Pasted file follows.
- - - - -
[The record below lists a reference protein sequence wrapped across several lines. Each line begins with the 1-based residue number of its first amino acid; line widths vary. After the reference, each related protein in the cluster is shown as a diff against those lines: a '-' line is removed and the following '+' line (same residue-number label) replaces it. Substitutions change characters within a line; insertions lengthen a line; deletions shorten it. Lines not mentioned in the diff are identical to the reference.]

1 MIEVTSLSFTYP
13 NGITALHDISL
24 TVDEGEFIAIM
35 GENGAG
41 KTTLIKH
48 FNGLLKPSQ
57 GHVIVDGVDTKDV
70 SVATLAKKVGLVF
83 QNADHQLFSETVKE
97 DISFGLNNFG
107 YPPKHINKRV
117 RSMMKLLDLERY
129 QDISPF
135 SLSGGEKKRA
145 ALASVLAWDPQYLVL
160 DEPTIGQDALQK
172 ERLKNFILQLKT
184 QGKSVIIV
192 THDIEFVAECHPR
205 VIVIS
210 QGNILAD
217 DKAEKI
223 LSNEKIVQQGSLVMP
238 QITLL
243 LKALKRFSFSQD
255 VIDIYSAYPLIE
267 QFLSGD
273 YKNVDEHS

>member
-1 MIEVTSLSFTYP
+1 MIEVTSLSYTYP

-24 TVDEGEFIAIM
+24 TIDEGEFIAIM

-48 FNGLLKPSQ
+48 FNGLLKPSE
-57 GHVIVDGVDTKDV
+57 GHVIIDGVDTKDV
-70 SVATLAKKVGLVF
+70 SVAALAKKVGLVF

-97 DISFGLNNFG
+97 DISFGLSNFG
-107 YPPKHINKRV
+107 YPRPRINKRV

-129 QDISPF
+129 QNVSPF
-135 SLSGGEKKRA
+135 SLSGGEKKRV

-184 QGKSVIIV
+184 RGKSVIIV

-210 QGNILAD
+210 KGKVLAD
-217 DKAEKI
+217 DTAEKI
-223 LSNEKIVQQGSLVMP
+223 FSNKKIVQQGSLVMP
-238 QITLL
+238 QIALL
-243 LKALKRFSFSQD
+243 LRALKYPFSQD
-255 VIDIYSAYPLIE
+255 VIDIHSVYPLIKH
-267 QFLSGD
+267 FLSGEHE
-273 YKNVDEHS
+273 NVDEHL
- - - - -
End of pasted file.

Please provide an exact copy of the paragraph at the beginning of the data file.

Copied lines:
[The record below lists a reference protein sequence wrapped across several lines. Each line begins with the 1-based residue number of its first amino acid; line widths vary. After the reference, each related protein in the cluster is shown as a diff against those lines: a '-' line is removed and the following '+' line (same residue-number label) replaces it. Substitutions change characters within a line; insertions lengthen a line; deletions shorten it. Lines not mentioned in the diff are identical to the reference.]